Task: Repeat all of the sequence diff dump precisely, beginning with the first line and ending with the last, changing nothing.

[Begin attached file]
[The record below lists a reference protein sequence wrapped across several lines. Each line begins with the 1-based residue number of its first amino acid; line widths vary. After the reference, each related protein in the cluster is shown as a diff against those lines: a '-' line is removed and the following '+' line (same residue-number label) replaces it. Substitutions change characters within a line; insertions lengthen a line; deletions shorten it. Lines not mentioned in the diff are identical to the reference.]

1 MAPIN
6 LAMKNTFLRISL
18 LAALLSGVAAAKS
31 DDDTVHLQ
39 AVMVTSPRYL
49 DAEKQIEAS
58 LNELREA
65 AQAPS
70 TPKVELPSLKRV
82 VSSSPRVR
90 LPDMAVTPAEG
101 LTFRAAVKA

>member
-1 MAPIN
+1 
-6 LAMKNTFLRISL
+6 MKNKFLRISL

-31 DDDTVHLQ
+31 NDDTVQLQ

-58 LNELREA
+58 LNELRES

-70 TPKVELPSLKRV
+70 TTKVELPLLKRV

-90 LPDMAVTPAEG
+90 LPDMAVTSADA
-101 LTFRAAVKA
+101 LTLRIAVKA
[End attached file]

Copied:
[The record below lists a reference protein sequence wrapped across several lines. Each line begins with the 1-based residue number of its first amino acid; line widths vary. After the reference, each related protein in the cluster is shown as a diff against those lines: a '-' line is removed and the following '+' line (same residue-number label) replaces it. Substitutions change characters within a line; insertions lengthen a line; deletions shorten it. Lines not mentioned in the diff are identical to the reference.]

1 MAPIN
6 LAMKNTFLRISL
18 LAALLSGVAAAKS
31 DDDTVHLQ
39 AVMVTSPRYL
49 DAEKQIEAS
58 LNELREA
65 AQAPS
70 TPKVELPSLKRV
82 VSSSPRVR
90 LPDMAVTPAEG
101 LTFRAAVKA

>member
-1 MAPIN
+1 
-6 LAMKNTFLRISL
+6 MKNKFLRISL

-31 DDDTVHLQ
+31 NDDTVQLQ

-58 LNELREA
+58 LNELRES

-70 TPKVELPSLKRV
+70 TTKVELPLLKRV

-90 LPDMAVTPAEG
+90 LPDMAVTSADA
-101 LTFRAAVKA
+101 LTLRIAVKA